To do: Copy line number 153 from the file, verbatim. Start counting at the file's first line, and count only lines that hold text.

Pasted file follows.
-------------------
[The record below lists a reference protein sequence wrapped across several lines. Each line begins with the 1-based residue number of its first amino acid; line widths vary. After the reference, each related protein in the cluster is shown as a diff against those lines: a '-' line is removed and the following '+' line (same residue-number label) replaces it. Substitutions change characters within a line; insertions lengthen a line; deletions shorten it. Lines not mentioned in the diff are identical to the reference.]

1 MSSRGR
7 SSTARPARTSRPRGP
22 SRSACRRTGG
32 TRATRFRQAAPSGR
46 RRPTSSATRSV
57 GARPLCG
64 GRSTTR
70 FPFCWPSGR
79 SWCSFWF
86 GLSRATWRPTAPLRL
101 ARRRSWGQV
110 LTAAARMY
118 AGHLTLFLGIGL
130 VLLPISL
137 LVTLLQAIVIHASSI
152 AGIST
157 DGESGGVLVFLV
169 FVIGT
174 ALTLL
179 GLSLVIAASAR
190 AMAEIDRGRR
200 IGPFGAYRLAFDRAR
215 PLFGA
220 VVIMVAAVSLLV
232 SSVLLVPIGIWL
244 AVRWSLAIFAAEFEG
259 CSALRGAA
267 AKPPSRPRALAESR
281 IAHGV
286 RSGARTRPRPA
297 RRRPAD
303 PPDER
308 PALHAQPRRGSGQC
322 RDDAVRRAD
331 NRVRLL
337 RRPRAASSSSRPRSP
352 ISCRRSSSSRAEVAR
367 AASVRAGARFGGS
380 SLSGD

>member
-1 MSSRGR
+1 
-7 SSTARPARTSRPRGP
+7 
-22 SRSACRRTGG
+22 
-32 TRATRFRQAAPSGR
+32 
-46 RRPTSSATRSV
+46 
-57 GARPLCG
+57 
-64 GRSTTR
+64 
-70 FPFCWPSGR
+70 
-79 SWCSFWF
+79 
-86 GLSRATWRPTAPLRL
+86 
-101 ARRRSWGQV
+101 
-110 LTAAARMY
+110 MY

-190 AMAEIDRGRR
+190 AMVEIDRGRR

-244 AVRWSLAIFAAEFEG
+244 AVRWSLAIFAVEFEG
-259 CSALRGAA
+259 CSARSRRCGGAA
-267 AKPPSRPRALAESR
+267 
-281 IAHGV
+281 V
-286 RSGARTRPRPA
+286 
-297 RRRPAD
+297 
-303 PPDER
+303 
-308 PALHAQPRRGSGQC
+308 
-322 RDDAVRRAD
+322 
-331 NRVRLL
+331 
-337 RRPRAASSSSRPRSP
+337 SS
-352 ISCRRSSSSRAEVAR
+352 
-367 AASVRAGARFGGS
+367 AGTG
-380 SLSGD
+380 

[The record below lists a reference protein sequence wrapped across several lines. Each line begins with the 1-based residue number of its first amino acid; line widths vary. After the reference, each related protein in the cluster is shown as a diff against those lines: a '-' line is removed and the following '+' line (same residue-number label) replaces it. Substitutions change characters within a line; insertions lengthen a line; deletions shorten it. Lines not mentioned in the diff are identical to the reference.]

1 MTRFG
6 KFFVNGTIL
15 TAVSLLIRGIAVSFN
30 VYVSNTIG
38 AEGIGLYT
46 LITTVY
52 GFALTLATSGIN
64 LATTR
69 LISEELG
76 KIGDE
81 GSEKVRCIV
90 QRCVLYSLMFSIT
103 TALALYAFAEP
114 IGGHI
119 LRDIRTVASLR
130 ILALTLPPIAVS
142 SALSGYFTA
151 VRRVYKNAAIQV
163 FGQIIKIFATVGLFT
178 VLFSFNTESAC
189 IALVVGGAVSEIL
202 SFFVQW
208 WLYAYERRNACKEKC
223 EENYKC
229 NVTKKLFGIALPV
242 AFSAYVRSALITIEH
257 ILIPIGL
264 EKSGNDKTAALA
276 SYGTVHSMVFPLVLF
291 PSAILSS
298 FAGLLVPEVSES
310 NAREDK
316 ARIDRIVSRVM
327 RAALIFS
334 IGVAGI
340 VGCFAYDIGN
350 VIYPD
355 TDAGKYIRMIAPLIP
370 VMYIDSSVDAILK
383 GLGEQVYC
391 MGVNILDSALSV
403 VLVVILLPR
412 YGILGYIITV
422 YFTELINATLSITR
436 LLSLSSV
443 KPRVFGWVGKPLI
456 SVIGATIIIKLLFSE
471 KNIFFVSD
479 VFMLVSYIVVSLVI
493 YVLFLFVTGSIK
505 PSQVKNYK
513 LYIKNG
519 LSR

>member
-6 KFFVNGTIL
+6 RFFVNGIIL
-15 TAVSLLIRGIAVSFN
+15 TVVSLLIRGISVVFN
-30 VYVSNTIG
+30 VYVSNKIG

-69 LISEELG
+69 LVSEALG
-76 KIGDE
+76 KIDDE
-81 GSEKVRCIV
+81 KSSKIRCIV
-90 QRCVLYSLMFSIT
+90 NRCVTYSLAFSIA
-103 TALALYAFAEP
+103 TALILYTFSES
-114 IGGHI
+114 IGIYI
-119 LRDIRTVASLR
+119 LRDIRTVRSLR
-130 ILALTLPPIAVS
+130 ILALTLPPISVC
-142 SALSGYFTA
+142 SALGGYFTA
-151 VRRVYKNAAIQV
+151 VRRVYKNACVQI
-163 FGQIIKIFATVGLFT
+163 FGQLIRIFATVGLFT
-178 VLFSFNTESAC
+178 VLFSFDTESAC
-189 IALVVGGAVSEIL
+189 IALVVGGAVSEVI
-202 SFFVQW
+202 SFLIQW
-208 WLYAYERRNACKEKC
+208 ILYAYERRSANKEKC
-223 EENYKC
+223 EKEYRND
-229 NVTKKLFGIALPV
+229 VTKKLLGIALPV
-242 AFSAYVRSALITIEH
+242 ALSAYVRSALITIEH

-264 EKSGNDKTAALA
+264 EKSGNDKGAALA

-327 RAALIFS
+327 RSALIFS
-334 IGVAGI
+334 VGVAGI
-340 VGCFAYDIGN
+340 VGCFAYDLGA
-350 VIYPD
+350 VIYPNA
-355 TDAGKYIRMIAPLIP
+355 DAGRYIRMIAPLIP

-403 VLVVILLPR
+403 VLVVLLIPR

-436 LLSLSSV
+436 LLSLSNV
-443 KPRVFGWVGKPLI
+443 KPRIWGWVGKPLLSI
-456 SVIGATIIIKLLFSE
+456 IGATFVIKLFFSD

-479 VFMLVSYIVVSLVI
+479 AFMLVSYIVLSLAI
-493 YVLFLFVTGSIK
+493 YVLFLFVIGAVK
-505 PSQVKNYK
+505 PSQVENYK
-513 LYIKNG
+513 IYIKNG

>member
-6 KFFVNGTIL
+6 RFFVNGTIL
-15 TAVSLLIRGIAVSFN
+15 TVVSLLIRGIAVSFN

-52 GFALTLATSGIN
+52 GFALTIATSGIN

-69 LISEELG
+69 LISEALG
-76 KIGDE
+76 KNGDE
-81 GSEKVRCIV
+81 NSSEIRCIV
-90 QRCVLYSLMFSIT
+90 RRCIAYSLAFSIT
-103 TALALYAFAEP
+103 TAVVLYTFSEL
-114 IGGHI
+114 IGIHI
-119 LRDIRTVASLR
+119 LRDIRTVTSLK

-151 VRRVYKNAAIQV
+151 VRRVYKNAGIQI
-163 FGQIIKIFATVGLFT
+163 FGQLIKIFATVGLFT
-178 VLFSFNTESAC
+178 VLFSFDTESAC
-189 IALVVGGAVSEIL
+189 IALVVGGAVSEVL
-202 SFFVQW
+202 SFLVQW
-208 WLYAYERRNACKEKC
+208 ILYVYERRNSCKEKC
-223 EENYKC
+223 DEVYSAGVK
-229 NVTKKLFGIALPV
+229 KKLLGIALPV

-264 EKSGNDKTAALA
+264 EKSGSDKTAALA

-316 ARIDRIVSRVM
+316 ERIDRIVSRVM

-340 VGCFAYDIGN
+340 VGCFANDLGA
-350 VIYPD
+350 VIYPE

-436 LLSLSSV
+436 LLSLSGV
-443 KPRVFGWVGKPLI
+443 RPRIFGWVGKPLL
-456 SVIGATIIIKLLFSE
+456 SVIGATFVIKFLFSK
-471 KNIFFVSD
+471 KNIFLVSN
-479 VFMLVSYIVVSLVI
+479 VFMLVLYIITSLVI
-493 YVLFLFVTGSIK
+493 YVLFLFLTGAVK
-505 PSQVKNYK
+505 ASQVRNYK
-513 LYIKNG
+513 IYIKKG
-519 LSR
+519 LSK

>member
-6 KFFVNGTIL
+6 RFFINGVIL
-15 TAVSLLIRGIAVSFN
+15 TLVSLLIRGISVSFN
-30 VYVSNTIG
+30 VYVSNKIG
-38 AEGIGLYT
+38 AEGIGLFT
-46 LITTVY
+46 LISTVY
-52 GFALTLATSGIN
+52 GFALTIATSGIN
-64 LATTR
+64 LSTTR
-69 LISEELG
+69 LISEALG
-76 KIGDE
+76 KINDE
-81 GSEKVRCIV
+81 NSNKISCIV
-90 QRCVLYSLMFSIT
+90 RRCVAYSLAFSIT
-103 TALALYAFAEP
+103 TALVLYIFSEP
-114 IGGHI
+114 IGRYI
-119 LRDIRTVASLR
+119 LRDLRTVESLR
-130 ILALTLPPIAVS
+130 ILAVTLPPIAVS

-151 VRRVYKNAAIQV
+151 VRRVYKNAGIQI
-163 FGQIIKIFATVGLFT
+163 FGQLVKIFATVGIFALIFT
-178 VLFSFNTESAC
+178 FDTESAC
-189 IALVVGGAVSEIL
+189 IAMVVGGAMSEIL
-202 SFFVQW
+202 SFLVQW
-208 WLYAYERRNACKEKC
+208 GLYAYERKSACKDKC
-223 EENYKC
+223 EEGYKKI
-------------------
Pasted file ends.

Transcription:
-15 TAVSLLIRGIAVSFN